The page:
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Consumers May Ignore Product Recalls as Recalls Become More Common

June 12, 2012  ·  By HM&M


U.S. regulators are concerned that the increasing frequency of product recalls could lead to the public becoming more likely to ignore important recalls. Last year, approximately 6.5 recalls occurred each day for products such as pharmaceuticals, medical devices, and food. Experts believe the recent prevalence of recalls is the result of a combination of greater oversight by regulators, better testing procedures, and the use of social media by consumers to discuss common issues with products.

Regulators describe the reaction of consumers to the increasing number of recalls as “recall fatigue.” Recall fatigue causes consumers to overlook information about recalls and, in some cases, to deliberately ignore the warning. For instance, a study determined that 12% of Americans ate food that they knew had been recalled, and 40% stated they never looked for recalled products in their homes.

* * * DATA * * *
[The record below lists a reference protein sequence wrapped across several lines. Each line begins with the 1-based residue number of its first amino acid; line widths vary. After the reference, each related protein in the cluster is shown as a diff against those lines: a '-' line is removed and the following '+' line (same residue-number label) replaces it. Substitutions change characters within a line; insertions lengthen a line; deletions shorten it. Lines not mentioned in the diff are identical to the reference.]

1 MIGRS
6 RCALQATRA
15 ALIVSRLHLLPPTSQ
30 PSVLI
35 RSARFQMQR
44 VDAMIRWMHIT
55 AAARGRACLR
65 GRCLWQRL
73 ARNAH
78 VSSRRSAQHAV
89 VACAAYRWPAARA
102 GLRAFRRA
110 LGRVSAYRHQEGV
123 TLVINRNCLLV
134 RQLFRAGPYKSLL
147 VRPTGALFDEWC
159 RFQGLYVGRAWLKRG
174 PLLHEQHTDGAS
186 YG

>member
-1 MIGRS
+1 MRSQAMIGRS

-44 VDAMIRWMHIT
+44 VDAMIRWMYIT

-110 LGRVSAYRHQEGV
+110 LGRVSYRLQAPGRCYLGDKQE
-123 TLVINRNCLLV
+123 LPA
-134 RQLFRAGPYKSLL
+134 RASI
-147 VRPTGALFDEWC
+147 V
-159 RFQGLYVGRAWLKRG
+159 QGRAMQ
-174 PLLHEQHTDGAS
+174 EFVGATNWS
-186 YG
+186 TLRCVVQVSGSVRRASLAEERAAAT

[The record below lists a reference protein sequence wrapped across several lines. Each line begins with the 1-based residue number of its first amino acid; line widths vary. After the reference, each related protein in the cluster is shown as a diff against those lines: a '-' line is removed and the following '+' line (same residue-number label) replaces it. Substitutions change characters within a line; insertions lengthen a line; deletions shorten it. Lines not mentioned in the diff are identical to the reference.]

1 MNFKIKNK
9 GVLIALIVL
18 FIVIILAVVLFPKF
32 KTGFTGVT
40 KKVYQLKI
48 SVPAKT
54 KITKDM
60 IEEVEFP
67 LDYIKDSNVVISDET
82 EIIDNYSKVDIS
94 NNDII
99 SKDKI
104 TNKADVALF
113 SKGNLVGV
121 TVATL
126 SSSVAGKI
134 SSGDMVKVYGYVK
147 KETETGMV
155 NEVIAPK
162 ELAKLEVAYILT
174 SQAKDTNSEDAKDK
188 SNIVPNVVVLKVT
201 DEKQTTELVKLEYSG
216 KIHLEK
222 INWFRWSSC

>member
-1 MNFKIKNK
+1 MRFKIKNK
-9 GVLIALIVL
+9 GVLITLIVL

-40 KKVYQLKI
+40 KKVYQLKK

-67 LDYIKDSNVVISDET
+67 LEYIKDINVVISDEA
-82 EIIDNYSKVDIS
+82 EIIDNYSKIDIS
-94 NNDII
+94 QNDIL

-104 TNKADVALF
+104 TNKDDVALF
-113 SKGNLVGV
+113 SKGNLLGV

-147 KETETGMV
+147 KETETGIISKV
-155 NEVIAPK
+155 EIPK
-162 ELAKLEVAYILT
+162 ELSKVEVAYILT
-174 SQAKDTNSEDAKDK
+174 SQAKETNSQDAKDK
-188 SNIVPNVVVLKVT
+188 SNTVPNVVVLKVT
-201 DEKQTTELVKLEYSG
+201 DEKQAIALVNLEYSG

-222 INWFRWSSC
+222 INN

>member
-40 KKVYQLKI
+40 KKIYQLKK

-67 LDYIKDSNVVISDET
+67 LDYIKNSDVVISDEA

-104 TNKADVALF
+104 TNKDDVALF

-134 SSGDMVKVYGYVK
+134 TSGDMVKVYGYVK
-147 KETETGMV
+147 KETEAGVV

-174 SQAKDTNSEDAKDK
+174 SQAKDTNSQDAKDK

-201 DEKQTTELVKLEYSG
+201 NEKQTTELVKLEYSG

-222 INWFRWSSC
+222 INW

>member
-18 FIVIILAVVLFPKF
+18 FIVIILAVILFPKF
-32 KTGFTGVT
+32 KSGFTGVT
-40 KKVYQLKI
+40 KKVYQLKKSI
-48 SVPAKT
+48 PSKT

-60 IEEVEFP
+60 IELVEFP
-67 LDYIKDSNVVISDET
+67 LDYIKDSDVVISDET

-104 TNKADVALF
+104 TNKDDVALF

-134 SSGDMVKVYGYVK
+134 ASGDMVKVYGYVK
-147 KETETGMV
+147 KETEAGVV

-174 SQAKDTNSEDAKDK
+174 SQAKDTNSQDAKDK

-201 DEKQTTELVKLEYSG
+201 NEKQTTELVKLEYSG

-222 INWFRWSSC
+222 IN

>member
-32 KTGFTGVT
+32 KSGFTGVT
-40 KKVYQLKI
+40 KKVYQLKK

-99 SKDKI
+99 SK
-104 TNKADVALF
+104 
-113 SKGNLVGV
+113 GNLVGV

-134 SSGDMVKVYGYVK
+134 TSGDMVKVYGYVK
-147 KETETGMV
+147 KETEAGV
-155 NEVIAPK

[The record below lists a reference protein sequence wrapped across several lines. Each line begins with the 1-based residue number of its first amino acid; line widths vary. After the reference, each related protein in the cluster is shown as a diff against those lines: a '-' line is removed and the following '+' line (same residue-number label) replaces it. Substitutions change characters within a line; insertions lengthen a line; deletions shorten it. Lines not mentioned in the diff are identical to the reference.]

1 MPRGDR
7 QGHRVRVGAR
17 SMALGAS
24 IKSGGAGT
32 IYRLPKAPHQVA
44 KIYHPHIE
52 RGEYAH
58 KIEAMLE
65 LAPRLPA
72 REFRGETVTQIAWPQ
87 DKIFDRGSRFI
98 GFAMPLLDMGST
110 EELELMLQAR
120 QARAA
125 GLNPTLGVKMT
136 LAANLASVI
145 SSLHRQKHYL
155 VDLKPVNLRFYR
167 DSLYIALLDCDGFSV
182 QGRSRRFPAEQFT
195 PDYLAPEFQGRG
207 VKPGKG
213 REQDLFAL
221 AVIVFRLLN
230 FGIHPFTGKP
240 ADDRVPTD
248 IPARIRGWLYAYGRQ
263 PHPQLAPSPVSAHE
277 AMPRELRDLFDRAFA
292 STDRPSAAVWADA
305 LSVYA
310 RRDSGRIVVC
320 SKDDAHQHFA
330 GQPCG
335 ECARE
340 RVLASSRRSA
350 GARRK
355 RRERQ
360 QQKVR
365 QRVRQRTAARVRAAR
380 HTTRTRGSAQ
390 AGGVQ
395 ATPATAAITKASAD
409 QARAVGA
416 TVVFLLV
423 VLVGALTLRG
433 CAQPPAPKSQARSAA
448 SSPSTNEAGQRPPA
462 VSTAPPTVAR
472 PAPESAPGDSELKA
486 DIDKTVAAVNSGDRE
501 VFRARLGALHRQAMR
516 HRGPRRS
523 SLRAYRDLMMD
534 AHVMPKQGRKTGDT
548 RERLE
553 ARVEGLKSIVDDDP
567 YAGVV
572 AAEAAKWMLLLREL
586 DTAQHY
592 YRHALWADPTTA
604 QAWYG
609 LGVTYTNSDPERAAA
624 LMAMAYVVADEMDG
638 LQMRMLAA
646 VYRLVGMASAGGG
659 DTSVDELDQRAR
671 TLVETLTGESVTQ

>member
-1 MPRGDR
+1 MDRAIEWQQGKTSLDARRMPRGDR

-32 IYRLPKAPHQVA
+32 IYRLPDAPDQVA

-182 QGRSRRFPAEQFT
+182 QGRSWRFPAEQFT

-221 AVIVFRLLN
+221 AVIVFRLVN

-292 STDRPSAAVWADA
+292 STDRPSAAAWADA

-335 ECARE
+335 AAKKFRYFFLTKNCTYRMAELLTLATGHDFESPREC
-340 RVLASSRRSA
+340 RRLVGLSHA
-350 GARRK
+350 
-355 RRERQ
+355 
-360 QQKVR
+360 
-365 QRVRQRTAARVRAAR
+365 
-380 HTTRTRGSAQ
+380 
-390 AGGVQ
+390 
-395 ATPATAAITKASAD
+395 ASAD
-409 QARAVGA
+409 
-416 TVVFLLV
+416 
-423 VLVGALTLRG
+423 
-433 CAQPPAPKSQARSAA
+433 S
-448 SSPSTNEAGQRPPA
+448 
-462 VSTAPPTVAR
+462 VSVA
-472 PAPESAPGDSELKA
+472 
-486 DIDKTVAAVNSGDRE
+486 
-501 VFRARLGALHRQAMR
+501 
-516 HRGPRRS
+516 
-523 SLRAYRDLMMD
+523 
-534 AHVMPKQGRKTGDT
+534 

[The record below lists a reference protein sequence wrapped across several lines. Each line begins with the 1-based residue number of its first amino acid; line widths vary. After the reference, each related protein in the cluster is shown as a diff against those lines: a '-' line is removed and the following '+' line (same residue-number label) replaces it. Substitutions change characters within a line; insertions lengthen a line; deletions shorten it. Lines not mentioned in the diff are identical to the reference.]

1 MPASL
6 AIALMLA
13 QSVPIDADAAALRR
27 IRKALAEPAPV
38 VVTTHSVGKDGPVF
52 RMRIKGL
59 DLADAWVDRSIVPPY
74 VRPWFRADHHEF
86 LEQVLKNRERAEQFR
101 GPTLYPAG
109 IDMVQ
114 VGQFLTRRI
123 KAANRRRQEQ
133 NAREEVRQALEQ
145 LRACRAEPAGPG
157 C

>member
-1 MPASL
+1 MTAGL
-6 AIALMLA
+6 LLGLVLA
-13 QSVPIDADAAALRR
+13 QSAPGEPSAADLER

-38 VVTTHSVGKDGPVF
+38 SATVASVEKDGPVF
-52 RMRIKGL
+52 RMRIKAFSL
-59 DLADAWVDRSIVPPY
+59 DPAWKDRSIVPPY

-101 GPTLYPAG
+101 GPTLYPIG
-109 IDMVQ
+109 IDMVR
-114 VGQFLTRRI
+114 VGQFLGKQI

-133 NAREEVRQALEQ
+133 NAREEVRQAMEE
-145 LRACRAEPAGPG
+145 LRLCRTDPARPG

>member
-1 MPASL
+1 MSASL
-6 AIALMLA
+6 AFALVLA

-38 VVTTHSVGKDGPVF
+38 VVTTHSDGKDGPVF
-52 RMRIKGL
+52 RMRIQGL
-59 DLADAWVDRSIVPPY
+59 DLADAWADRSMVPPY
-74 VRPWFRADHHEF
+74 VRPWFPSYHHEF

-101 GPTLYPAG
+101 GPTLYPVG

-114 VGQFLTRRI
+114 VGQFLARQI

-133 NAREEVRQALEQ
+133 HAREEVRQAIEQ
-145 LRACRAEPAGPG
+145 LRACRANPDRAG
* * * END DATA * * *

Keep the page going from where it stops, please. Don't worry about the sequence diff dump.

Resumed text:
As a product liability attorney in Chicago, I share the regulators' concerns over the recall fatigue of consumers. Product recalls are crucial for alerting consumers about defective and dangerous products. If consumers are either unaware or choose to ignore information about a dangerous product, the results could be devastating not only for the consumers, but also for their loved ones who may come into contact with the product.

I fully support the efforts of government and business regulators to increase the effectiveness of recall warnings. I also urge all consumers to make sure they are not in possession of recalled products every time they become aware of a recall warning.

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